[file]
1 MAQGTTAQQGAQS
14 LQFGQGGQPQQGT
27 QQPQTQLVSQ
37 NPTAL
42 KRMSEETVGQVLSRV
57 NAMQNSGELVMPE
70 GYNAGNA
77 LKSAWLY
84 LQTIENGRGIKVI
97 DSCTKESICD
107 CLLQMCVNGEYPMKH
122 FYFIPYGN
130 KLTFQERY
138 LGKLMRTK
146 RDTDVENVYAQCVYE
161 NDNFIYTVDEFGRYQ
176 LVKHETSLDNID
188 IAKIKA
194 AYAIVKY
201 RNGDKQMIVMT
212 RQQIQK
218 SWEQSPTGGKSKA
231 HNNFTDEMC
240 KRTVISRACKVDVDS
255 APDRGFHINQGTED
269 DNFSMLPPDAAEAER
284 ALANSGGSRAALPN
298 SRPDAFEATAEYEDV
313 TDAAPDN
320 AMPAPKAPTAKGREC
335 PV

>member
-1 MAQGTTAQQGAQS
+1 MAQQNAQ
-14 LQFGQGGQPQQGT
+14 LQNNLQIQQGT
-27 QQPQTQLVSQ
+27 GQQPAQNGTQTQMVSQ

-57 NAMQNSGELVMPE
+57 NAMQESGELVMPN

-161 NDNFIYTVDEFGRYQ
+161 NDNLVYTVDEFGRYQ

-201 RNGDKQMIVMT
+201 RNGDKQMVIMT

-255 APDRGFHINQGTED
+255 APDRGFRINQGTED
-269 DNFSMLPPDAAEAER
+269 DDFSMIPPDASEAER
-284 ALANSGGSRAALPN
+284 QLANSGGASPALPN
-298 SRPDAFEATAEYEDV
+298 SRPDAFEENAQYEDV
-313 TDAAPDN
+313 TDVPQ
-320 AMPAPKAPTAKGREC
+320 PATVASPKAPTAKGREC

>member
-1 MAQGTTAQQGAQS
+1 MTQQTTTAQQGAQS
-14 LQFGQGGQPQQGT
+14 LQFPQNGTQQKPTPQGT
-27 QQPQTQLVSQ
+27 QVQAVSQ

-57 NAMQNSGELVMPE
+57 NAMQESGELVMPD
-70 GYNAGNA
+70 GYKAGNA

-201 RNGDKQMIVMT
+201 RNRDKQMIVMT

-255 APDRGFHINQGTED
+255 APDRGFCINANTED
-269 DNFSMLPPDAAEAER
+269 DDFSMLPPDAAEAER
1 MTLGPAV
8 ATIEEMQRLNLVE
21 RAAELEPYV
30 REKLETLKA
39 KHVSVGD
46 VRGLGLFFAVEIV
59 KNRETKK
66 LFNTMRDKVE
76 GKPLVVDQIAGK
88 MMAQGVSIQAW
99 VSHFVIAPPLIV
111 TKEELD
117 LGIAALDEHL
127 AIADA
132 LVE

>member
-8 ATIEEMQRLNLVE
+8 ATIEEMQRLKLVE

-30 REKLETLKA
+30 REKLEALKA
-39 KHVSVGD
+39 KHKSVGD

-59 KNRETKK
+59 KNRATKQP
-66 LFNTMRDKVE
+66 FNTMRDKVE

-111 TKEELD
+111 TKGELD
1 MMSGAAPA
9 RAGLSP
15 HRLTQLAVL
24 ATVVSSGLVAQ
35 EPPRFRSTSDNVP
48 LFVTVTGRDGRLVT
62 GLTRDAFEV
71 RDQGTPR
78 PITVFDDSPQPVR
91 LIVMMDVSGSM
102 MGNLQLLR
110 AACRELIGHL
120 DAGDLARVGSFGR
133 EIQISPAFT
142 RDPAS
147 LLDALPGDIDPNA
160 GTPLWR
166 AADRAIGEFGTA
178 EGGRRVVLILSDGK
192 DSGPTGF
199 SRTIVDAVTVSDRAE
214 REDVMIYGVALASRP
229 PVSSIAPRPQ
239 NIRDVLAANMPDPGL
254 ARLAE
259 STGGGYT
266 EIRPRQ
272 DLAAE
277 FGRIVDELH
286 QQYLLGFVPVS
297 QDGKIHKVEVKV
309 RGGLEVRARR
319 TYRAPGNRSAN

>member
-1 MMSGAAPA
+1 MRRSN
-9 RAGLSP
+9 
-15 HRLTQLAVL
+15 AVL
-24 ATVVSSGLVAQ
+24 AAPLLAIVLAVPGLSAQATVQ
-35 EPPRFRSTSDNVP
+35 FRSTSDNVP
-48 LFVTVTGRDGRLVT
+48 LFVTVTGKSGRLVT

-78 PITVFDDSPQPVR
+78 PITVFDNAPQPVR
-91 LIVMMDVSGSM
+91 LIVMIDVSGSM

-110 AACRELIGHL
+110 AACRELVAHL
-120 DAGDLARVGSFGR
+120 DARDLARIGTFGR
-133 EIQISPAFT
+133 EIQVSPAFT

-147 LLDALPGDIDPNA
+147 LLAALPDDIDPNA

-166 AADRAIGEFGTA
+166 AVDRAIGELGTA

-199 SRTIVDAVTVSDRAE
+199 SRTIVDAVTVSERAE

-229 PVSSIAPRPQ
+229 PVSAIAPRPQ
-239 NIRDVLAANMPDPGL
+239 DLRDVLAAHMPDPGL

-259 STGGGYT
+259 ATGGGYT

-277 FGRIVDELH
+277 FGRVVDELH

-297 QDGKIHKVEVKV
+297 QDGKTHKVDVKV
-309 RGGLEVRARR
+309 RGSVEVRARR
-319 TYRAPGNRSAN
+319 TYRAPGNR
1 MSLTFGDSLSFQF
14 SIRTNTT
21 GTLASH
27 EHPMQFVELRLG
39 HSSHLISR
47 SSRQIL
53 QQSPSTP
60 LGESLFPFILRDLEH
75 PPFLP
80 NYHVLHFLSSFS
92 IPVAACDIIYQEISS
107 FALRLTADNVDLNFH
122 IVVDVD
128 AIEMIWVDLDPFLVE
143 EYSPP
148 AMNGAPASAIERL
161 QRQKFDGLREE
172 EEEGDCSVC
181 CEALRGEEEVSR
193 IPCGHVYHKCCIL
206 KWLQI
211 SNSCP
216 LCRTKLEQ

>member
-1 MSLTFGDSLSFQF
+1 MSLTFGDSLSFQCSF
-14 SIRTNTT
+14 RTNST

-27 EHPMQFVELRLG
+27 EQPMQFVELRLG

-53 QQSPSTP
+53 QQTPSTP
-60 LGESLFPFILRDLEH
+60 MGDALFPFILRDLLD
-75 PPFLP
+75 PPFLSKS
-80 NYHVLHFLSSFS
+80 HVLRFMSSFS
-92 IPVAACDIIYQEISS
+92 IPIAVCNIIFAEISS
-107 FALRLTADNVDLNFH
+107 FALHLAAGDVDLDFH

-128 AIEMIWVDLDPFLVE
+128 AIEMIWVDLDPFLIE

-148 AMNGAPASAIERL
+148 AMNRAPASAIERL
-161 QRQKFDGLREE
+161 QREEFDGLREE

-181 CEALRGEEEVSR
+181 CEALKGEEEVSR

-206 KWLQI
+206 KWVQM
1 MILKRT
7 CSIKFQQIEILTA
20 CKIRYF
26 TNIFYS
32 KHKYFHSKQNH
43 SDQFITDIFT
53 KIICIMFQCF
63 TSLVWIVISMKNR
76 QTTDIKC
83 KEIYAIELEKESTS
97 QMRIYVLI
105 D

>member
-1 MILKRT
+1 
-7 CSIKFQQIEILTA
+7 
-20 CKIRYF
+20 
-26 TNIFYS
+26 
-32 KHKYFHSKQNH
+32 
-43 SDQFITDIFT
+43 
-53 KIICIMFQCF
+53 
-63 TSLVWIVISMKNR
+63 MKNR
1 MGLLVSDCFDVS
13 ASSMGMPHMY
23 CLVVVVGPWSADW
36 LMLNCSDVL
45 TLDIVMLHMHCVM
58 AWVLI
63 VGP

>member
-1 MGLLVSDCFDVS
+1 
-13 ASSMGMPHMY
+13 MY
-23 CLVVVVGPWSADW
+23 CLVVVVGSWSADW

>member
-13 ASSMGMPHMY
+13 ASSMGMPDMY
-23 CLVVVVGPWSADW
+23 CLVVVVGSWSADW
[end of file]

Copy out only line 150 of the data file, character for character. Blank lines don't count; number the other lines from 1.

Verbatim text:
-91 LIVMMDVSGSM